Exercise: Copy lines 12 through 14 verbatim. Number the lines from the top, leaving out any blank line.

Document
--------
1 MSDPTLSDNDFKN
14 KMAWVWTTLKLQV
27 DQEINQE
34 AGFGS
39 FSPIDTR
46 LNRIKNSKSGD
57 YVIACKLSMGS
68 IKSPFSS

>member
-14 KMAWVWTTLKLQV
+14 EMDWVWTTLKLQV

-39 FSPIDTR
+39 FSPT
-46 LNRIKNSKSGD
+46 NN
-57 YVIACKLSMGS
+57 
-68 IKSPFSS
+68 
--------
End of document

-39 FSPIDTR
+39 FSPT
-46 LNRIKNSKSGD